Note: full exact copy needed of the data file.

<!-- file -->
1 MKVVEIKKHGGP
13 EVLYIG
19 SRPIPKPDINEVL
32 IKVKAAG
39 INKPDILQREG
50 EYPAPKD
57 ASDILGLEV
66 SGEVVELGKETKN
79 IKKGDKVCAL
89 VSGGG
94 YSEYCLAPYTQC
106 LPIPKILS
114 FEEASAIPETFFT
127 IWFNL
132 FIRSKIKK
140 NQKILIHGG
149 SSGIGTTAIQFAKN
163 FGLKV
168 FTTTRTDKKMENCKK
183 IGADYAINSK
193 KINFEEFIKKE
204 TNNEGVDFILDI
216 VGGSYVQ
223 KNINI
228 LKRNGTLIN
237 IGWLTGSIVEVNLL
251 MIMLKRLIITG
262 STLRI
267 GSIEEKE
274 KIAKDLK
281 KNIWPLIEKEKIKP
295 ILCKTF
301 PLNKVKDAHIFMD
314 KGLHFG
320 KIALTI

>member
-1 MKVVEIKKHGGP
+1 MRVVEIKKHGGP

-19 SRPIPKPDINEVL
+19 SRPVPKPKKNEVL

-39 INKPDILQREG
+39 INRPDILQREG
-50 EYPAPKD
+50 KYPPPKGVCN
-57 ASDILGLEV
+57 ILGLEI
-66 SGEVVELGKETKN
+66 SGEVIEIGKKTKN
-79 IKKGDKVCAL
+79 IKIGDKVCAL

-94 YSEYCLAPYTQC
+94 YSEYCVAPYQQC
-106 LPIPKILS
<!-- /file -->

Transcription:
1 MKVVEIKKHGGP
13 EVLYIG
19 SRPIPKPDINEVL
32 IKVKAAG
39 INKPDILQREG
50 EYPAPKD
57 ASDILGLEV
66 SGEVVELGKETKN
79 IKKGDKVCAL
89 VSGGG
94 YSEYCLAPYTQC
106 LPIPKILS
114 FEEASAIPETFFT
127 IWFNL
132 FIRSKIKK
140 NQKILIHGG
149 SSGIGTTAIQFAKN
163 FGLKV
168 FTTTRTDKKMENCKK
183 IGADYAINSK
193 KINFEEFIKKE
204 TNNEGVDFILDI
216 VGGSYVQ
223 KNINI
228 LKRNGTLIN
237 IGWLTGSIVEVNLL
251 MIMLKRLIITG
262 STLRI
267 GSIEEKE
274 KIAKDLK
281 KNIWPLIEKEKIKP
295 ILCKTF
301 PLNKVKDAHIFMD
314 KGLHFG
320 KIALTI

>member
-1 MKVVEIKKHGGP
+1 MRVVEIKKHGGP

-19 SRPIPKPDINEVL
+19 SRPVPKPKKNEVL

-39 INKPDILQREG
+39 INRPDILQREG
-50 EYPAPKD
+50 KYPPPKGVCN
-57 ASDILGLEV
+57 ILGLEI
-66 SGEVVELGKETKN
+66 SGEVIEIGKKTKN
-79 IKKGDKVCAL
+79 IKIGDKVCAL

-94 YSEYCLAPYTQC
+94 YSEYCVAPYQQC
-106 LPIPKILS